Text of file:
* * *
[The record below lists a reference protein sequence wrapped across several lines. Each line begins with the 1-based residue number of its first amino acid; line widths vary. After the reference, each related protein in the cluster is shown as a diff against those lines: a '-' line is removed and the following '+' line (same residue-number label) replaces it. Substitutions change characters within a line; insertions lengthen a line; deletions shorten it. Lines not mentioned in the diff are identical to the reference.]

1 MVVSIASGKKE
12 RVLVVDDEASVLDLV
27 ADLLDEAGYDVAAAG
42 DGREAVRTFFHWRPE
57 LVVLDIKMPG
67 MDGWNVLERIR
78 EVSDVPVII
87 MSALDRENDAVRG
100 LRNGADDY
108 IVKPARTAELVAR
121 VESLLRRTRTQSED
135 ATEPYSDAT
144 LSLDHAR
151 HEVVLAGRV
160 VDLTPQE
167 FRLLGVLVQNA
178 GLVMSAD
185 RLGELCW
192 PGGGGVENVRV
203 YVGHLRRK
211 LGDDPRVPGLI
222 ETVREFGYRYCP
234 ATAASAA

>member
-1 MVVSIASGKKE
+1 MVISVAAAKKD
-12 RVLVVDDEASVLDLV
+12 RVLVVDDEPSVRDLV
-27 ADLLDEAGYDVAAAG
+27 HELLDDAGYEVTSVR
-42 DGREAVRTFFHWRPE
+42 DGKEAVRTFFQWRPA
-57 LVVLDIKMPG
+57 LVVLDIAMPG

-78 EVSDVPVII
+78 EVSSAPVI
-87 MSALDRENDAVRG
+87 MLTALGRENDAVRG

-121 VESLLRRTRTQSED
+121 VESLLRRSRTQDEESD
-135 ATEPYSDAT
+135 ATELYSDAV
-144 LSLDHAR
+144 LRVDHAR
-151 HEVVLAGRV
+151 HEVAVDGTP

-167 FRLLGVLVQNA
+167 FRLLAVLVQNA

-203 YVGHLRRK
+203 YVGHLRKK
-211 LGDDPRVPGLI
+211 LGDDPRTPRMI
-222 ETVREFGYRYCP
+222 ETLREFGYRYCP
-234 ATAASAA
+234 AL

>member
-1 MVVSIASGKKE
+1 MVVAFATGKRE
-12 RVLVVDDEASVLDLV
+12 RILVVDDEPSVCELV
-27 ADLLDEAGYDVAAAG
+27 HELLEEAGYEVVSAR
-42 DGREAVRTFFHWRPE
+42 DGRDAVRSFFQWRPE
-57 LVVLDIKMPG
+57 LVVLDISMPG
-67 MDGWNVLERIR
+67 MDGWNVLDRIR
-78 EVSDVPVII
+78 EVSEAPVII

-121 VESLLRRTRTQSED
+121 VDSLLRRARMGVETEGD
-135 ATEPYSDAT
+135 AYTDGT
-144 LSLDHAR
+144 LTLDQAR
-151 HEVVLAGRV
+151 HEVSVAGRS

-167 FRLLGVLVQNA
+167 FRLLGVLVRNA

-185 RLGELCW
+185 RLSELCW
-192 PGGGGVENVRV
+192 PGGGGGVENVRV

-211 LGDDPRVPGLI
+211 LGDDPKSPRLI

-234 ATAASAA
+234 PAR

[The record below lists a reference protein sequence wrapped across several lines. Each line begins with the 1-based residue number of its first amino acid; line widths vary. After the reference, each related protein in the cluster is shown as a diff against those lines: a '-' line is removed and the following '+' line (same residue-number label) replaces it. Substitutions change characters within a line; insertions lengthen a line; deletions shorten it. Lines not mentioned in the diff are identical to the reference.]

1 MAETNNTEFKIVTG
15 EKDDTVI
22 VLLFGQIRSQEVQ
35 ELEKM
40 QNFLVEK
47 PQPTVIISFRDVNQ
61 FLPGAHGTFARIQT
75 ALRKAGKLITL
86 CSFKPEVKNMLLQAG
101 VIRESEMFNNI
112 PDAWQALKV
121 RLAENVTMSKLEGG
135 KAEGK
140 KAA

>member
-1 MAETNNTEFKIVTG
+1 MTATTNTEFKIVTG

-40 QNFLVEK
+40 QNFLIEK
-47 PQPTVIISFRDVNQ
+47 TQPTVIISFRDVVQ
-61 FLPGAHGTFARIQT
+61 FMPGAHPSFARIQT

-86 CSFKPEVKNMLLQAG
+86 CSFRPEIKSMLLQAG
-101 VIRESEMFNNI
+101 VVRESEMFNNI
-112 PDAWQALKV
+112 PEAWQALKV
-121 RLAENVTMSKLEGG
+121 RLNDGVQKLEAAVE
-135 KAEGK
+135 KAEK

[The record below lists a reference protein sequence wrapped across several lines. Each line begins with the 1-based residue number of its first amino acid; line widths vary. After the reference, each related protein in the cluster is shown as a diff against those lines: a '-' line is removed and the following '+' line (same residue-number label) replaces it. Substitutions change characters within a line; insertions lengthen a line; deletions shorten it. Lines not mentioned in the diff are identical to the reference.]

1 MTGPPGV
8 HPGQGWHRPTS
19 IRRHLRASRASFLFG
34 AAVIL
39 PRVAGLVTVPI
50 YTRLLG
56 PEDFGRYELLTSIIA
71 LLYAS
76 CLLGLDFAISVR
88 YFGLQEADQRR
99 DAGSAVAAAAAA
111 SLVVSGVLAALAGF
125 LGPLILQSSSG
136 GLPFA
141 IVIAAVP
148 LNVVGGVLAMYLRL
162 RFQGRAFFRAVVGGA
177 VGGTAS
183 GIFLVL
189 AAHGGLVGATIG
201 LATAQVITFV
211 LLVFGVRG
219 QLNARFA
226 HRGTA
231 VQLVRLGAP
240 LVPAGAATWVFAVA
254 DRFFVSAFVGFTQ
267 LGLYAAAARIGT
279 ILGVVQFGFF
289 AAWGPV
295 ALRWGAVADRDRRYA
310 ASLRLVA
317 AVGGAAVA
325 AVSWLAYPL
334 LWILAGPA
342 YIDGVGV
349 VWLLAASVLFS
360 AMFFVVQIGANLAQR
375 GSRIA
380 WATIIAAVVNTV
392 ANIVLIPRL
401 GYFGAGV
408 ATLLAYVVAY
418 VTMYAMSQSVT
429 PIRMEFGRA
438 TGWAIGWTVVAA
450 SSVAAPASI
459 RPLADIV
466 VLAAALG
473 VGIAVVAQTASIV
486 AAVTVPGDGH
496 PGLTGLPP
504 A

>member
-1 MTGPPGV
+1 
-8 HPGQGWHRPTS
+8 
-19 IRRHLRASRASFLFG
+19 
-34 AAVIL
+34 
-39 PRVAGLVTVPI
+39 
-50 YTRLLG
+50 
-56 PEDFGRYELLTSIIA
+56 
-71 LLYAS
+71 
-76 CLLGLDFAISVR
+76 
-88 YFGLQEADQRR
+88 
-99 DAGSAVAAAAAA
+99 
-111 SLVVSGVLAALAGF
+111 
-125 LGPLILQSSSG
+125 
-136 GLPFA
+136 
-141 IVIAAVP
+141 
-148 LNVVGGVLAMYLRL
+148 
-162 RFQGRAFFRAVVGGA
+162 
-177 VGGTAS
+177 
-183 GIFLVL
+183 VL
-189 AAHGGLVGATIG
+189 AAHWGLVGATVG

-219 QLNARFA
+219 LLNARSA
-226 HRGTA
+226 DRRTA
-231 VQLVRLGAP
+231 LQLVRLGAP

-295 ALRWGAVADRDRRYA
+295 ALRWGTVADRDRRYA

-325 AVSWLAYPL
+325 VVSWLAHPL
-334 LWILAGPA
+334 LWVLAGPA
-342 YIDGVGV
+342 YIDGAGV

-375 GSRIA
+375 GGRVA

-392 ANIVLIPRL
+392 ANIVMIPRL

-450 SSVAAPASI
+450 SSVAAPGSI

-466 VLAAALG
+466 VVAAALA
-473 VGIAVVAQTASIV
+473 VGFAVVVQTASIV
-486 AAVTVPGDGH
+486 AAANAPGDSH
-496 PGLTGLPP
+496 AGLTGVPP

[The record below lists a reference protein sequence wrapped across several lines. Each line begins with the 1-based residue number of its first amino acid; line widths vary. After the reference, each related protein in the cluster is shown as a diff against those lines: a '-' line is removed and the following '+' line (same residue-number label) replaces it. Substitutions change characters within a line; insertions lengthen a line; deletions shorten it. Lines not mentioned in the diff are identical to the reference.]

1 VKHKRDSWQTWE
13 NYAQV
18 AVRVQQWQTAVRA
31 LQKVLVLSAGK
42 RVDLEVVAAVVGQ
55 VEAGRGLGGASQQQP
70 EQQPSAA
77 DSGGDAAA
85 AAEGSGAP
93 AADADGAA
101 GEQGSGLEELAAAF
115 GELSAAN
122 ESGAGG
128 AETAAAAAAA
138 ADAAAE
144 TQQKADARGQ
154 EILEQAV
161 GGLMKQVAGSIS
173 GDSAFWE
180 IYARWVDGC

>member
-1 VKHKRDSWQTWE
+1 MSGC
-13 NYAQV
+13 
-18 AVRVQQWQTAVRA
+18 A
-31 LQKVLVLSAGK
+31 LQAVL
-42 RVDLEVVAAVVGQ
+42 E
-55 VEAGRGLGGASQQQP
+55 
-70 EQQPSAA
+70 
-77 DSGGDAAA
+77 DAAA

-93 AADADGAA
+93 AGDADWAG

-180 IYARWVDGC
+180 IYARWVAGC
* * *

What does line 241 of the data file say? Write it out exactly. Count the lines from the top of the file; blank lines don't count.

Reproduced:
+466 VVAAALA